C. Integration of Personality Structure and Dynamics: Recent work employs intensive repeated measures of social perception and behavior in daily life using bursts of daily diary assessment via smart phone technology examining intraindividual variability and processes linking social perception, social behavior, emotions, and symptoms over multiple timescales (e.g., interactions, days, weeks, and years) as it relates to stress, health, psychopathology, adjustment, and aging. In order to integrate structure and dynamics, we are currently examining how individual differences in personality and psychopathology impact the dynamics of social functioning in daily life.


 Narcissism is one of the oldest and most complex forms of personality pathology found in the literature. Clinical conceptualizations of narcissism lack convergence and many pathological features noted in the clinical literature are not included in the DSM-5 diagnosis of Narcissistic Personality Disorder (NPD). For several years, I have been developing a contemporary clinical model of pathological narcissism that more accurately integrates the clinical literature (Pincus, Cain, & Wright, 2014; Pincus & Lukowitsky, 2010; Pincus, Roche, & Good, 2014). I developed the Pathological Narcissism Inventory (PNI; Pincus et al., 2009; Pincus, 2013) to assess the clinically relevant facets of both narcissistic grandiosity and narcissistic vulnerability. The PNI has been translated into several languages including, Italian, German, Chinese, and is currently employed in clinical research around the world. I am interested in how pathological narcissism impacts social behavior and psychopathological symptoms. I am also developing a semi-structured clinical interview for pathological narcissism based on the contemporary clinical model.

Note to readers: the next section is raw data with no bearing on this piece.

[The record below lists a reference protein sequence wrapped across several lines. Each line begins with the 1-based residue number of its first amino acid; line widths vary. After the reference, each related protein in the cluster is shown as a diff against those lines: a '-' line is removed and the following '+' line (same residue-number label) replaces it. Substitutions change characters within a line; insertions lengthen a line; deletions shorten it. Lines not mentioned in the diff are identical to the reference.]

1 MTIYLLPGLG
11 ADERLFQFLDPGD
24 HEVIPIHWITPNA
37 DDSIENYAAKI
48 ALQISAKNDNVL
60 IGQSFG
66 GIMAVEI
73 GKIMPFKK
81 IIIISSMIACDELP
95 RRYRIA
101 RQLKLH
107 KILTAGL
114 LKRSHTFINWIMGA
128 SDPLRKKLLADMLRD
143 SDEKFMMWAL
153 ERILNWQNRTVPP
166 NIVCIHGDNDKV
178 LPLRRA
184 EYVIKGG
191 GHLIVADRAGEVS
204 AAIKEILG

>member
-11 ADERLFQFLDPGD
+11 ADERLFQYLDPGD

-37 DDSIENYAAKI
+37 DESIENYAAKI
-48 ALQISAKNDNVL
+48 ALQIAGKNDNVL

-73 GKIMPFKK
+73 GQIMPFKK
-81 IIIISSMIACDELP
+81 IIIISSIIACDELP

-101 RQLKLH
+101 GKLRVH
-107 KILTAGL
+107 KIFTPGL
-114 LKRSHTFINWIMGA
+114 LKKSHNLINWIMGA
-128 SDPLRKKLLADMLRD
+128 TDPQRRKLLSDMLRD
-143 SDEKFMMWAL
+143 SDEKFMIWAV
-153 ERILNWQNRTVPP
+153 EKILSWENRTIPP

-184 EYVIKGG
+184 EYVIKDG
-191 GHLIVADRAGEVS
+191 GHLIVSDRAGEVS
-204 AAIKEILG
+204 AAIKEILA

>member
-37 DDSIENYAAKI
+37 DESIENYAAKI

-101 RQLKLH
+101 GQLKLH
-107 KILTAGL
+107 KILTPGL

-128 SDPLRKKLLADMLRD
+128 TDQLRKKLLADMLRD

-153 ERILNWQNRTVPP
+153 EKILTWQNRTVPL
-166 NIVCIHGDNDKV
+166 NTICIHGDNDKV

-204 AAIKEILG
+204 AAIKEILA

The DSM-5 personality disorder workgroup proposed an alternative model of personality disorders (AMPD) that was included in Section III “emerging models and measures.” Although the AMPD is not perfect (Pincus, 2011, 2013), it was a significant advance over the existing personality disorder diagnostic categories that were retained in Section II of the DSM-5. My research continues to examine the implications of the AMPD to help revise it and develop sufficient empirical support to migrate a version to the main diagnostic section of DSM-5.1. Some of the key issues my research is looking at includes, a) How to theoretically and empirically integrate personality dynamics (Criterion A) with pathological personality traits (Criterion B), b) What role (if any) does the broad trait domain of negative affectivity play in discriminating personality severity and personality style?, and c) Does pathological narcissism reflect a specific style of personality disorder or is it better conceptualized as a core feature of general personality pathology?

 Selected Recent Publications: